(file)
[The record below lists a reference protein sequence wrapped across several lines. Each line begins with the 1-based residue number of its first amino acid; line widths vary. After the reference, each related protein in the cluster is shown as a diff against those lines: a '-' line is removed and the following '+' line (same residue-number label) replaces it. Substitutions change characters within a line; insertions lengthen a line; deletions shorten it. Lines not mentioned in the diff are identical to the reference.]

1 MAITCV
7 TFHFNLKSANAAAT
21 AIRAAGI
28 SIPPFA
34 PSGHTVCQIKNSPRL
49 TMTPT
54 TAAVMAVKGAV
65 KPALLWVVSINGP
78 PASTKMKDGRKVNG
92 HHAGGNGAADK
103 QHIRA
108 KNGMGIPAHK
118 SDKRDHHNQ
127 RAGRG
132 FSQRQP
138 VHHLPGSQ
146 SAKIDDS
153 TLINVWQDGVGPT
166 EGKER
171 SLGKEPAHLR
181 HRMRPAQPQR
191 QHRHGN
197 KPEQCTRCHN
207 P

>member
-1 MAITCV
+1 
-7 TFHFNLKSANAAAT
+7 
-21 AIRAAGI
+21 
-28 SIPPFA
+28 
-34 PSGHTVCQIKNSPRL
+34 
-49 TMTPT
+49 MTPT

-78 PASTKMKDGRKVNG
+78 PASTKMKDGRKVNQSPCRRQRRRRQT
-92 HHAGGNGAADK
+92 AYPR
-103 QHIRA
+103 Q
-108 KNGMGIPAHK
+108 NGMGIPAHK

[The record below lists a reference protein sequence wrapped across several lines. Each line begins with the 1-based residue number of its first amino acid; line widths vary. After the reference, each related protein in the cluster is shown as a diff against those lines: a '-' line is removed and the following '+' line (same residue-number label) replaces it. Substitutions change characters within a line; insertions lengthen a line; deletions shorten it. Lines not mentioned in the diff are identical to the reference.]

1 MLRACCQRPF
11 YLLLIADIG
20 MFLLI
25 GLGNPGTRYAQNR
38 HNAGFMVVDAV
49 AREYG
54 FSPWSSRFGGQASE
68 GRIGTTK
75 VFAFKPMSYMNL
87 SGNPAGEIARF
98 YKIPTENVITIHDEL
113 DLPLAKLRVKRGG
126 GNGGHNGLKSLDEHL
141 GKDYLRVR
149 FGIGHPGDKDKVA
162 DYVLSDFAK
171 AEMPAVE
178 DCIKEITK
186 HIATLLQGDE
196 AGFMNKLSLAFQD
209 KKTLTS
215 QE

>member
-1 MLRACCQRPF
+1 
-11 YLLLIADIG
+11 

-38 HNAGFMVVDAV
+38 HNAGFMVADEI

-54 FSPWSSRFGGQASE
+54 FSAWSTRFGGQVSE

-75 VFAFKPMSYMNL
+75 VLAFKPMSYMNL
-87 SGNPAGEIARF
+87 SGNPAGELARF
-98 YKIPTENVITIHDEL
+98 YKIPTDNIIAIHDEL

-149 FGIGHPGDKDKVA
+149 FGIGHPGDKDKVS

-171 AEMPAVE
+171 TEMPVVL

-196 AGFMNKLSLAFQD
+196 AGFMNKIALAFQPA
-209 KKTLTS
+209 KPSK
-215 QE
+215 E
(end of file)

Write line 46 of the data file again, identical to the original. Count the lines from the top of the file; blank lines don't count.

+108 NGMGIPAHK